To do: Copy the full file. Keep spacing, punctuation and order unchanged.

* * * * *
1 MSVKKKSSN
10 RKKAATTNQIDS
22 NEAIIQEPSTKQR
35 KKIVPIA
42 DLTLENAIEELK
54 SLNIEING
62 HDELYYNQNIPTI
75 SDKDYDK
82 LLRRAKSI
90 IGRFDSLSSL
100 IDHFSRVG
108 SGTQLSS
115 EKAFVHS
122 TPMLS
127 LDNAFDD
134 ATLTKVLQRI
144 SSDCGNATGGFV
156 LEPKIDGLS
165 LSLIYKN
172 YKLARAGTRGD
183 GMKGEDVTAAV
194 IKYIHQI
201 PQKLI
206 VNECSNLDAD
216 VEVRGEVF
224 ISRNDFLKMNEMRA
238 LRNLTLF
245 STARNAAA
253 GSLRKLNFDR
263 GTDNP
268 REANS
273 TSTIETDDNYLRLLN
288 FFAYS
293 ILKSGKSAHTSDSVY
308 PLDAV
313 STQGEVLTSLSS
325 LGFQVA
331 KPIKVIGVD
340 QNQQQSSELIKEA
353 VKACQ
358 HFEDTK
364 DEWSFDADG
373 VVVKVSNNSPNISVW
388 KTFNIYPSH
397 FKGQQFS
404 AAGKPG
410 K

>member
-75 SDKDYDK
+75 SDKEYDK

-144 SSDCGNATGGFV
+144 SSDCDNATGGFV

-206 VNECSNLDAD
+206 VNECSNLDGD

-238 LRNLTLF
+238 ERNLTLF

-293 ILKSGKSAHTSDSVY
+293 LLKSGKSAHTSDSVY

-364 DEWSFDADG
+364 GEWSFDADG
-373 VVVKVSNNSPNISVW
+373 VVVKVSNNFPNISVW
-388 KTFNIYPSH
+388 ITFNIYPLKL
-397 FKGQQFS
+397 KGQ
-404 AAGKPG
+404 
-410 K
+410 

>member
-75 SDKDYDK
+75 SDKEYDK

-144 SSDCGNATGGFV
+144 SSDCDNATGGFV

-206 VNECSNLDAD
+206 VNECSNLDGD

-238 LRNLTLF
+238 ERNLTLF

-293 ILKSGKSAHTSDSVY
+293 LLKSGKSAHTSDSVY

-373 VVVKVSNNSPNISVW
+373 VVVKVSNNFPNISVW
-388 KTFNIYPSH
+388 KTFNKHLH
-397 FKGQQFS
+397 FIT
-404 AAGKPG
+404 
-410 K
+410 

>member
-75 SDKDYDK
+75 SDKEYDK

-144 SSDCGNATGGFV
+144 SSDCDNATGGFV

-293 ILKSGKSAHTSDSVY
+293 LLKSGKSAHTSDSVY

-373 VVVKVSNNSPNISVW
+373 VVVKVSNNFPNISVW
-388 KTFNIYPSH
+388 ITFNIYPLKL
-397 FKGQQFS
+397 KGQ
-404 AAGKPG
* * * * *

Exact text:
1 MSVKKKSSN
10 RKKAATTNQIDS
22 NEAIIQEPSTKQR
35 KKIVPIA
42 DLTLENAIEELK
54 SLNIEING
62 HDELYYNQNIPTI
75 SDKDYDK
82 LLRRAKSI
90 IGRFDSLSSL
100 IDHFSRVG
108 SGTQLSS
115 EKAFVHS
122 TPMLS
127 LDNAFDD
134 ATLTKVLQRI
144 SSDCGNATGGFV
156 LEPKIDGLS
165 LSLIYKN
172 YKLARAGTRGD
183 GMKGEDVTAAV
194 IKYIHQI
201 PQKLI
206 VNECSNLDAD
216 VEVRGEVF
224 ISRNDFLKMNEMRA
238 LRNLTLF
245 STARNAAA
253 GSLRKLNFDR
263 GTDNP
268 REANS
273 TSTIETDDNYLRLLN
288 FFAYS
293 ILKSGKSAHTSDSVY
308 PLDAV
313 STQGEVLTSLSS
325 LGFQVA
331 KPIKVIGVD
340 QNQQQSSELIKEA
353 VKACQ
358 HFEDTK
364 DEWSFDADG
373 VVVKVSNNSPNISVW
388 KTFNIYPSH
397 FKGQQFS
404 AAGKPG
410 K

>member
-75 SDKDYDK
+75 SDKEYDK

-144 SSDCGNATGGFV
+144 SSDCDNATGGFV

-206 VNECSNLDAD
+206 VNECSNLDGD

-238 LRNLTLF
+238 ERNLTLF

-293 ILKSGKSAHTSDSVY
+293 LLKSGKSAHTSDSVY

-364 DEWSFDADG
+364 GEWSFDADG
-373 VVVKVSNNSPNISVW
+373 VVVKVSNNFPNISVW
-388 KTFNIYPSH
+388 ITFNIYPLKL
-397 FKGQQFS
+397 KGQ
-404 AAGKPG
+404 
-410 K
+410 

>member
-75 SDKDYDK
+75 SDKEYDK

-144 SSDCGNATGGFV
+144 SSDCDNATGGFV

-206 VNECSNLDAD
+206 VNECSNLDGD

-238 LRNLTLF
+238 ERNLTLF

-293 ILKSGKSAHTSDSVY
+293 LLKSGKSAHTSDSVY

-373 VVVKVSNNSPNISVW
+373 VVVKVSNNFPNISVW
-388 KTFNIYPSH
+388 KTFNKHLH
-397 FKGQQFS
+397 FIT
-404 AAGKPG
+404 
-410 K
+410 

>member
-75 SDKDYDK
+75 SDKEYDK

-144 SSDCGNATGGFV
+144 SSDCDNATGGFV

-293 ILKSGKSAHTSDSVY
+293 LLKSGKSAHTSDSVY

-373 VVVKVSNNSPNISVW
+373 VVVKVSNNFPNISVW
-388 KTFNIYPSH
+388 ITFNIYPLKL
-397 FKGQQFS
+397 KGQ
-404 AAGKPG